Comedy of Innocence (2000) / Drama-Thriller
aka Comedie de L'Innocence

MPAA Rated: Not rated, but probably PG for some adult themes
Running Time: 98 min.

Cast: Isabelle Huppert, Nils Hugon, Jeanne Balibar, Charles Berling, Edith Scob, Laure de Clermont-Tonnerre
Director: Raoul Ruiz
Screenplay: Francois Dumas, Raoul Ruiz (based on the novel, "The Boy with Two Mothers", by Massimo Bontempelli)
Review published January 9, 2005

There is little that's funny in the film entitled, Comedy of Innocence.  In fact, it's rather dreary business, directed in a mostly somber fashion, with a tragedy serving as the backdrop for the strange set of circumstances that drives the story.  Chilean director Raoul Ruiz (Shattered Image) has spent a good part of his career creating films about fractured identities and personalities, so it's easy to see what possessed him to find the novel by Massimo Bontempelli worthy of making into a feature film.  It is a rather interesting plot, and could make a terrific episode of "The Twilight Zone", but as directed by Ruiz, Comedy of Innocence is a slow, ponderous thriller that takes so long to develop, it can only really be called a drama with minor thriller elements. 

It's Camille's ninth birthday, and one in which the young boy begins displaying some extremely odd behavior, murmuring things about wanting to return to his "real home" to be with his "real mother", which is certainly not something Camille's real mother, Ariane (Huppert, The Piano Teacher), wants to hear.  Camille seems adamant about it, so Ariane indulges him in going to this other "home", and soon discovers that it is the residence of Isabella (Balibar, Va Savoir), a woman who lost her boy in a drowning accident at the same age.  From the moment they meet, it is apparent that Camille and Isabella have a mother/son bond, and that bond no longer exists with his biological mother, Ariane.  Is everyone cracking up, or is something Camille actually the embodiment of Isabella's long lost son?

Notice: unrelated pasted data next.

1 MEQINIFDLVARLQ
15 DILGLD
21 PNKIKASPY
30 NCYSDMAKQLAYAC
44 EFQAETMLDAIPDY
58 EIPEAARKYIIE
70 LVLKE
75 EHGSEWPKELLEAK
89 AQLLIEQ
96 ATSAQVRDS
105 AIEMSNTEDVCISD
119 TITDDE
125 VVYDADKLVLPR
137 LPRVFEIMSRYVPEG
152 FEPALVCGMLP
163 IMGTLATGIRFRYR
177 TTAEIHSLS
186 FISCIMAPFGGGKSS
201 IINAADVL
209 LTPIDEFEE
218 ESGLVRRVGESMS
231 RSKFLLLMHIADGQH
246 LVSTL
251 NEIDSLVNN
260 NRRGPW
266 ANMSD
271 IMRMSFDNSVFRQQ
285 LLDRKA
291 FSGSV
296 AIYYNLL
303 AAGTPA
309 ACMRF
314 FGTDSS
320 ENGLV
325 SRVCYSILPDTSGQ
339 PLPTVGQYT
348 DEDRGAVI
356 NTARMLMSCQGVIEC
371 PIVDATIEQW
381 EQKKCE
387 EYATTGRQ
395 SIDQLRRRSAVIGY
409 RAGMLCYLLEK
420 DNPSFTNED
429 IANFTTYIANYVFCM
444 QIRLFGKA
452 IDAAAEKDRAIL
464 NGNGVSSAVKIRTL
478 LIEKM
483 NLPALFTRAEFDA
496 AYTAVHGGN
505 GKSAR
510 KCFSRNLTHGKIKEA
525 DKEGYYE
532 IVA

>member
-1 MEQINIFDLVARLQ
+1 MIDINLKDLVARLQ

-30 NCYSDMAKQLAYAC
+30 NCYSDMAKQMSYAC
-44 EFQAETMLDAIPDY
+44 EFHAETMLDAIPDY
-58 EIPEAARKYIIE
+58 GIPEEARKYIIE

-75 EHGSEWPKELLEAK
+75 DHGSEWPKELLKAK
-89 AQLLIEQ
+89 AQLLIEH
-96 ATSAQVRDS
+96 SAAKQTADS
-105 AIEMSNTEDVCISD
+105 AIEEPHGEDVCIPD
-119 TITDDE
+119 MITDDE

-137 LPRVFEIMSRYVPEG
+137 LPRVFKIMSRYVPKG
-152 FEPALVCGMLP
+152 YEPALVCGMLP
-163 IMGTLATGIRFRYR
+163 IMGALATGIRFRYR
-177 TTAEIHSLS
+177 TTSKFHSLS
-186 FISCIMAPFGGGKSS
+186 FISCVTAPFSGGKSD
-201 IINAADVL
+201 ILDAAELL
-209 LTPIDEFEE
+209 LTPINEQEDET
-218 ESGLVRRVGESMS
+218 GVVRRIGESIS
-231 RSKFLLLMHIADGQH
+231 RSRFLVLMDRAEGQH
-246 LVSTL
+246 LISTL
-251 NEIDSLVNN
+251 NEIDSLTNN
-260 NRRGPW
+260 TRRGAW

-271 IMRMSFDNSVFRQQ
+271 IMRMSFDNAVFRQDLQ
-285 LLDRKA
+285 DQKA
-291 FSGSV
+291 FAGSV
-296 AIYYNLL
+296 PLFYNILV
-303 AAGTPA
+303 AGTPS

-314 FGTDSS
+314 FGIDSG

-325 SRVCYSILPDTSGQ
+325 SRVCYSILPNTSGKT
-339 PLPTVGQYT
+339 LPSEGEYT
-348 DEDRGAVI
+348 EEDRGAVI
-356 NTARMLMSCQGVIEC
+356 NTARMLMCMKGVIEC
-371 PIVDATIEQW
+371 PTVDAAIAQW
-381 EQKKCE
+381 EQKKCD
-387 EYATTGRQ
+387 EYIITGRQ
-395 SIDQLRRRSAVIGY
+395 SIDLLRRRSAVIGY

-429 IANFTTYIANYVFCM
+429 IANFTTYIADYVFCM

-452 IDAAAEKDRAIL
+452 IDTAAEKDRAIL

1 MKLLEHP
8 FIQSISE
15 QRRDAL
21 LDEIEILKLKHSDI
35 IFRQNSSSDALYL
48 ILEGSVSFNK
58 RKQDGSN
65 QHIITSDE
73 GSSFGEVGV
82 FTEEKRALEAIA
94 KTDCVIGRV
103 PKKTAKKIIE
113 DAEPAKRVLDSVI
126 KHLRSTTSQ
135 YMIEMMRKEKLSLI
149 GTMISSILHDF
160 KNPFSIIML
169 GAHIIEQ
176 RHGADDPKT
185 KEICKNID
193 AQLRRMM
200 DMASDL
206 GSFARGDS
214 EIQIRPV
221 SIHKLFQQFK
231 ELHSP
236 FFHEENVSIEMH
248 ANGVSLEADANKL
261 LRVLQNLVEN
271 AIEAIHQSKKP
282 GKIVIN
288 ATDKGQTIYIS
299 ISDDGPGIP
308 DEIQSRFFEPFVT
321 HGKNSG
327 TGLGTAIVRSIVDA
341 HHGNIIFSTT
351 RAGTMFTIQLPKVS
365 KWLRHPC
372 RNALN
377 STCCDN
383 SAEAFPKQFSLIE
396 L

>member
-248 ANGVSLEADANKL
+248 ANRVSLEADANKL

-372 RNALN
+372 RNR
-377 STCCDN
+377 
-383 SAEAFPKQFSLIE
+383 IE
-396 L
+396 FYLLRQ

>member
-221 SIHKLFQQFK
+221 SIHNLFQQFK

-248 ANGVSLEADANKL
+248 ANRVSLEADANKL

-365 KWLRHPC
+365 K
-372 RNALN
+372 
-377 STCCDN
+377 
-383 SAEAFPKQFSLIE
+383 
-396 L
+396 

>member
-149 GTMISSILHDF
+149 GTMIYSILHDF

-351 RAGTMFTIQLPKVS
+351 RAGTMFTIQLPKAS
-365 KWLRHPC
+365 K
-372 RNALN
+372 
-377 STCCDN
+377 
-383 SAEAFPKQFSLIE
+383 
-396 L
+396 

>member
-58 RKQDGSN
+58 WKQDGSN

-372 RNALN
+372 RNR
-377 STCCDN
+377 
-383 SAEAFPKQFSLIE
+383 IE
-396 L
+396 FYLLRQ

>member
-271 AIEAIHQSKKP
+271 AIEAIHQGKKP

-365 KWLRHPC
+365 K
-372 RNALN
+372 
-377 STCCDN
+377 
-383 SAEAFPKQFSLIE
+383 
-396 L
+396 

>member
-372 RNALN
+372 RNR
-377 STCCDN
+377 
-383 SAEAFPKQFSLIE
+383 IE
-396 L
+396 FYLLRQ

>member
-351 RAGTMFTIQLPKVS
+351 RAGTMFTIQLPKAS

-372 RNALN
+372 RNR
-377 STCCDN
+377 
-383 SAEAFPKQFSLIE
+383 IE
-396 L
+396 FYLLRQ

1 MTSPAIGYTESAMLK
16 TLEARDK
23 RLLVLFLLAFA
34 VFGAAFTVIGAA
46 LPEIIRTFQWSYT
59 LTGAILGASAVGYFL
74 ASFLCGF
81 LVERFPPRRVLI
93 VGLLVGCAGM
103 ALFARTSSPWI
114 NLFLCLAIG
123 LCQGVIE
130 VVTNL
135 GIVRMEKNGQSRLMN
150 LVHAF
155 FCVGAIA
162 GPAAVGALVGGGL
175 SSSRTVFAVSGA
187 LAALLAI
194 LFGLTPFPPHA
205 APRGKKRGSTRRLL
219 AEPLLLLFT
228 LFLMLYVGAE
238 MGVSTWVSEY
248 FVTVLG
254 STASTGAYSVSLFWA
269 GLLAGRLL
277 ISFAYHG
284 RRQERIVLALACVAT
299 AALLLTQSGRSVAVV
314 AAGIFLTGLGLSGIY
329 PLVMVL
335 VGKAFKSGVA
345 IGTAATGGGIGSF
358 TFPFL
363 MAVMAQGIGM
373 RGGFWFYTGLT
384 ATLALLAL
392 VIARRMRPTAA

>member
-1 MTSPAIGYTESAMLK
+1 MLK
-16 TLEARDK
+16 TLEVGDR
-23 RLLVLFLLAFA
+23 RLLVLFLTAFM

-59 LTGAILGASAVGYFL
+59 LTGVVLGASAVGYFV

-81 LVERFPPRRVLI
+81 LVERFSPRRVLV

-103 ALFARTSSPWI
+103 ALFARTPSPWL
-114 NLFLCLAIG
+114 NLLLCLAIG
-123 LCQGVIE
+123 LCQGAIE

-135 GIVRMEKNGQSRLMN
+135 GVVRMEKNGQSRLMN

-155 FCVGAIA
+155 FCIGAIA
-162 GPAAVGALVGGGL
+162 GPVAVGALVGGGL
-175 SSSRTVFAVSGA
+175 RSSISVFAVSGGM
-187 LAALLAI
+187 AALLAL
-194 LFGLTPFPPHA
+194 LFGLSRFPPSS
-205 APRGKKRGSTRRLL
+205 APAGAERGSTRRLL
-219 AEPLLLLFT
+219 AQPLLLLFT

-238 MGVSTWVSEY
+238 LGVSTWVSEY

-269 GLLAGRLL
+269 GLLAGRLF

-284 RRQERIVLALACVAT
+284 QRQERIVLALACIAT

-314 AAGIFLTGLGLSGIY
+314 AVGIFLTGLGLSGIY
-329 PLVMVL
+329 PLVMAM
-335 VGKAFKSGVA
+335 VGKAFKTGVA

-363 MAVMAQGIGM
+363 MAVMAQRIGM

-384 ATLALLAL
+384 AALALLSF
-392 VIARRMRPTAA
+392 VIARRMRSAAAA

Perhaps in the hands of a director like Alfred Hitchcock, the events of Comedy of Innocence might have proved to be an absorbing thriller, as it does feature some nifty, subtle twists that keep you wondering which way the film will turn up in the end.  Unfortunately, this is far from a thrill-ride, with Ruiz instead injecting some fairly heavy symbolism, from the statue with two heads, to the large painting of biblical king Solomon's famous judgment regarding the plight of a boy claimed by two mothers.

Played out as a suspense vehicle, or even a comedy, this tale might have had a chance to work far better, but as a drama, the lack of plausibility begins to weigh in too heavily, as taking things as realistic doesn't jibe with the rather Stoic acting of Huppert (a good actress, miscast here) and the somewhat less-than-stunned demeanor of most of the rest of the characters to this incredibly bizarre set of events.  I would think (or hope) that most women would scream bloody murder at the fact that her son has disowned her right to motherhood and now is extending all of his love to a complete stranger. 

Too much disconnect for a story that involves love, loss and despair, making Comedy of Innocence an interesting premise that never finds the right foothold to carry the load of its high ambitions.  Momentarily interesting, but the sloth-like delivery crawls toward the finish line where it should have been a nail-biter.

Qwipster's rating:

2016 Vince Leo